My thoughts exactly. To me the design of the equality component is somewhat flawed. If it is limited to the equality of one-dimensional numbers, then anything else as an input parameter should at the very least raise a warning.
The current design leads to situations that seem absurd in my eyes: two points in different locations can evaluate as equal which is utter non-sense to me.
Anyhow, I got the gist of it now, I’ll just be mindful and try to avoid making assumption of its behaviour.
Thank you.

If we add to this the confusion that float comparison can lead to, we’re getting close to undefined behaviour! :wink:

It can be pretty useful… For example you can feed a closed planar curve into brep component and it just makes the boundary surface for you.

If you hover over the component input, you can see the data type, and this is the conversion it will try to do to whatever you plug into it.

I would recommend you just do these kinds of type conversions where you’re doing something less intuitive explicitly to make it clear, like have the conversion done in containers that are on their own on the canvas that can be labelled and are only used for this purpose, rather than let the conversion be done in the component input/output where it’s not as obvious that a conversion is happening. Just helps keep track of what’s going on and makes it the conversion a deliberate action.

FWIW Grasshopper 2 implements a proper vector equality test:



Nice tip thanks. Coming from Python, I tend to use parameter containers extensively. What caught me with the equality component is the limitation to one-dimensional numbers, I thought it would be able to process multi-dimensional arrays. I guess it’s up to me to make my own.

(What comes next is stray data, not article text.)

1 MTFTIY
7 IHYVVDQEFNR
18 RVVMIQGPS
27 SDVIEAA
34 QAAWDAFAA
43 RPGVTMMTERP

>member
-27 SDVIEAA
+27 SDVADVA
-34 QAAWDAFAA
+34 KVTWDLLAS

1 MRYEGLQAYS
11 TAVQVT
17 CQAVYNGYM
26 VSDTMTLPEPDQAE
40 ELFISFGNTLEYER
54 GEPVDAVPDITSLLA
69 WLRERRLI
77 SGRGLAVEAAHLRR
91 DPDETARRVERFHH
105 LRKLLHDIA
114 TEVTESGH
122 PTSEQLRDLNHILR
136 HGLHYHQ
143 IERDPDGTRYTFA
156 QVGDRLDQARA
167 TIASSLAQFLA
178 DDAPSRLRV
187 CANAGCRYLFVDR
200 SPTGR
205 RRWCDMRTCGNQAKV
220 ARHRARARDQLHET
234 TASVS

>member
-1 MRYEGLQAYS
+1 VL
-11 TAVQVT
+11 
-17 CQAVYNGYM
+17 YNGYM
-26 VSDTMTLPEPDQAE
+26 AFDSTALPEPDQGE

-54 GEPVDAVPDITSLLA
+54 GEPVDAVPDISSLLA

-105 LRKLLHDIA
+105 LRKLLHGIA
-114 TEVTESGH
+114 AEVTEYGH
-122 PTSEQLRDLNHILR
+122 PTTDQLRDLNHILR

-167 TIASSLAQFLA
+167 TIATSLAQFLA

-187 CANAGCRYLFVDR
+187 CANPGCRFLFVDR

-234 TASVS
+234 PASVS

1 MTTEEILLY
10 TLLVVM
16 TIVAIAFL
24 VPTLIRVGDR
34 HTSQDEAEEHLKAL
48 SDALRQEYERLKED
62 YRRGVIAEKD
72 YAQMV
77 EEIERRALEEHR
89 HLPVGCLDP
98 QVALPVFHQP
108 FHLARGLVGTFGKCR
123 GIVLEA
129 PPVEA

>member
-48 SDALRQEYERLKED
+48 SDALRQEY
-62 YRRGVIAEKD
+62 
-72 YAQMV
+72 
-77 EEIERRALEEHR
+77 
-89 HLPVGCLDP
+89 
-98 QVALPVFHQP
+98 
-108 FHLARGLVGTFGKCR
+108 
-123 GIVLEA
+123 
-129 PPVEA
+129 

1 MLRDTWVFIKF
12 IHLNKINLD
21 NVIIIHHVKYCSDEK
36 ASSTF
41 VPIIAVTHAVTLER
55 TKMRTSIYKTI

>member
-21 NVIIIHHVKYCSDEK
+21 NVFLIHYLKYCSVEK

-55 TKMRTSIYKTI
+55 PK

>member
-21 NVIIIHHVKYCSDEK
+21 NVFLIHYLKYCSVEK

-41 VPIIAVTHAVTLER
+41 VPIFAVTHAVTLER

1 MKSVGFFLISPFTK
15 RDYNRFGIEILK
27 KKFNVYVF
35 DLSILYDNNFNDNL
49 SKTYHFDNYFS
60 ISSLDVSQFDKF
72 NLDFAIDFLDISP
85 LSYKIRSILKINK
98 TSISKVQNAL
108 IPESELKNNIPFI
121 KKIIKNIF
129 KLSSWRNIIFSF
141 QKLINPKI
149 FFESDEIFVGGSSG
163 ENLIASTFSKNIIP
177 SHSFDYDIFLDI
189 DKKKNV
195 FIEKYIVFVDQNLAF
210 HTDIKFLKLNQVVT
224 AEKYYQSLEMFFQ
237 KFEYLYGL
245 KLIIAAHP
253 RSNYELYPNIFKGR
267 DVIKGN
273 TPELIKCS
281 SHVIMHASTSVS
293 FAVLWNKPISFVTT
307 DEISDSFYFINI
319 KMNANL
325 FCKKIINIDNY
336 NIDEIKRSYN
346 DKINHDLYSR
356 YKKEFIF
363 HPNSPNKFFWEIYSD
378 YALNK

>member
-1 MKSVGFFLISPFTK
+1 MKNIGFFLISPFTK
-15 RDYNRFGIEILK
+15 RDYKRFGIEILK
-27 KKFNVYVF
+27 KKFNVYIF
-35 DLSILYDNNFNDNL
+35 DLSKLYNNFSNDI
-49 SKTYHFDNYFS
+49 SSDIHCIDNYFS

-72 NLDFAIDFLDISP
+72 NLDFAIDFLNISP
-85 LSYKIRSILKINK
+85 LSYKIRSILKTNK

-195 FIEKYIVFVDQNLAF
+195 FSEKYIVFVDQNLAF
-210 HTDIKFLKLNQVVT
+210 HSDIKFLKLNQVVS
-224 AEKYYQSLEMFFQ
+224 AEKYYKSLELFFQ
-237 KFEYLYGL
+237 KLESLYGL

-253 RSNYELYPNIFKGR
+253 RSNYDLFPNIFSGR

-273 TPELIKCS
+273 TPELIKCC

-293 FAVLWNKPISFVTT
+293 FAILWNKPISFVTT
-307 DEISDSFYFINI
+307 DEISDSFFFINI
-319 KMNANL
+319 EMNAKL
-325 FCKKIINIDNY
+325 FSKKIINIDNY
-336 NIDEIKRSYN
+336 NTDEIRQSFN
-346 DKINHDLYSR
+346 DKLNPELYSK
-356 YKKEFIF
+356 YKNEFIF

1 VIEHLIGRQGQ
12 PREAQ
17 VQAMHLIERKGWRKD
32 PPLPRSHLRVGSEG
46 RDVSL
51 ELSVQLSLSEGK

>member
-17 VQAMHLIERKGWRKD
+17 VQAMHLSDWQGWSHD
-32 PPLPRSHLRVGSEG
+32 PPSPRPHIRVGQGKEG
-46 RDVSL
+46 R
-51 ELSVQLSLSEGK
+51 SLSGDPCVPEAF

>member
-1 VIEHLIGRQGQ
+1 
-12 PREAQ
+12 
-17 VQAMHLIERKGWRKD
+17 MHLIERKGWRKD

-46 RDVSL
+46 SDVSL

Great news! Looking forward to it!

Equality doesn’t compare vectors at all. It compares numbers. When you plug a vector into a number parameter it convert itself into a number which matches the length of the vector.

Thanks, that’s what I have understood now. My regret is that a vector gets converted to its length, as opposed to a list of 3 numbers which I believe would make more sense.
What I find questionable is that if the component doesn’t compare vectors at all, then why doesn’t it throw an error when the input parameter is a vector rather than spitting out a meaningless result?

Anyhow, I think this is fixed in Grasshopper 2 (I loved the little intro dialog you wrote about it, made me laugh :slight_smile: ). Thank for all the good work, Grasshopper is a fantastic tool. And as any good tool, we want to improve it!

It’s just the way Grasshopper works. If there’s a defined conversion from a given type to an input type it will just do that without asking or complaining. Many times that’s what you want, sometimes it happens when you don’t expect it and then it causes confusion and tech support.

Another common problem case is the conversion from points to numbers, that one makes even less sense conceptually, and people often expect to be able to use points where curve parameters are required and they get wildly unexpected results.